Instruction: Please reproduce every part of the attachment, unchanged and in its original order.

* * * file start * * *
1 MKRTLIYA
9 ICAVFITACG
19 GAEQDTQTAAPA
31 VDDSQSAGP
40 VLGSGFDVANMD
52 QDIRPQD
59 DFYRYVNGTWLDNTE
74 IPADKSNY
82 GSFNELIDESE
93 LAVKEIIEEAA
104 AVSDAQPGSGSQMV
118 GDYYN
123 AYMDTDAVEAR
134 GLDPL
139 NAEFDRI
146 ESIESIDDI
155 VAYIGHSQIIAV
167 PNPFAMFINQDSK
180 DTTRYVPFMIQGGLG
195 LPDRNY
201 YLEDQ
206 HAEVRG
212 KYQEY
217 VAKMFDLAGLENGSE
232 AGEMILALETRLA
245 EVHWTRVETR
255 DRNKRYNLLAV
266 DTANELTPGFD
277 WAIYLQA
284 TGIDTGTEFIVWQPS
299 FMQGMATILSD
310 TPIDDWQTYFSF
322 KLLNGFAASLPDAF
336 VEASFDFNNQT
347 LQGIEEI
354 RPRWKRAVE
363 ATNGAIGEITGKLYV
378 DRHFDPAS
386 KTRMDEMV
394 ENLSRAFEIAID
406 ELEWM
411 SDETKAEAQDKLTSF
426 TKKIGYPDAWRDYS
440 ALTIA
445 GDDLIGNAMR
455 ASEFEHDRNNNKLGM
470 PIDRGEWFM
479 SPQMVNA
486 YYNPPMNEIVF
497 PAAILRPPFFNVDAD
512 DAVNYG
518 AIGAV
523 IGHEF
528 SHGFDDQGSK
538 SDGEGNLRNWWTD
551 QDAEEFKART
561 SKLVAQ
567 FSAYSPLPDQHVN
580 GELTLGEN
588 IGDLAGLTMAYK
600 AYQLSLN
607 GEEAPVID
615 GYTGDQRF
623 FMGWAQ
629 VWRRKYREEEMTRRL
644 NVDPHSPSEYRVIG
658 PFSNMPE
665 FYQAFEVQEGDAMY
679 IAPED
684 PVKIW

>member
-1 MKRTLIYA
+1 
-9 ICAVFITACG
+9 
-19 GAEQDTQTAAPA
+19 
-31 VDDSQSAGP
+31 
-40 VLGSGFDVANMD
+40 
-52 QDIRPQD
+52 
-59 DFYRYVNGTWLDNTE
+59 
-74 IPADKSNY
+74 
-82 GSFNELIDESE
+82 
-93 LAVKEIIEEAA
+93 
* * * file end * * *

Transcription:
1 MKRTLIYA
9 ICAVFITACG
19 GAEQDTQTAAPA
31 VDDSQSAGP
40 VLGSGFDVANMD
52 QDIRPQD
59 DFYRYVNGTWLDNTE
74 IPADKSNY
82 GSFNELIDESE
93 LAVKEIIEEAA
104 AVSDAQPGSGSQMV
118 GDYYN
123 AYMDTDAVEAR
134 GLDPL
139 NAEFDRI
146 ESIESIDDI
155 VAYIGHSQIIAV
167 PNPFAMFINQDSK
180 DTTRYVPFMIQGGLG
195 LPDRNY
201 YLEDQ
206 HAEVRG
212 KYQEY
217 VAKMFDLAGLENGSE
232 AGEMILALETRLA
245 EVHWTRVETR
255 DRNKRYNLLAV
266 DTANELTPGFD
277 WAIYLQA
284 TGIDTGTEFIVWQPS
299 FMQGMATILSD
310 TPIDDWQTYFSF
322 KLLNGFAASLPDAF
336 VEASFDFNNQT
347 LQGIEEI
354 RPRWKRAVE
363 ATNGAIGEITGKLYV
378 DRHFDPAS
386 KTRMDEMV
394 ENLSRAFEIAID
406 ELEWM
411 SDETKAEAQDKLTSF
426 TKKIGYPDAWRDYS
440 ALTIA
445 GDDLIGNAMR
455 ASEFEHDRNNNKLGM
470 PIDRGEWFM
479 SPQMVNA
486 YYNPPMNEIVF
497 PAAILRPPFFNVDAD
512 DAVNYG
518 AIGAV
523 IGHEF
528 SHGFDDQGSK
538 SDGEGNLRNWWTD
551 QDAEEFKART
561 SKLVAQ
567 FSAYSPLPDQHVN
580 GELTLGEN
588 IGDLAGLTMAYK
600 AYQLSLN
607 GEEAPVID
615 GYTGDQRF
623 FMGWAQ
629 VWRRKYREEEMTRRL
644 NVDPHSPSEYRVIG
658 PFSNMPE
665 FYQAFEVQEGDAMY
679 IAPED
684 PVKIW

>member
-1 MKRTLIYA
+1 
-9 ICAVFITACG
+9 
-19 GAEQDTQTAAPA
+19 
-31 VDDSQSAGP
+31 
-40 VLGSGFDVANMD
+40 
-52 QDIRPQD
+52 
-59 DFYRYVNGTWLDNTE
+59 
-74 IPADKSNY
+74 
-82 GSFNELIDESE
+82 
-93 LAVKEIIEEAA
+93 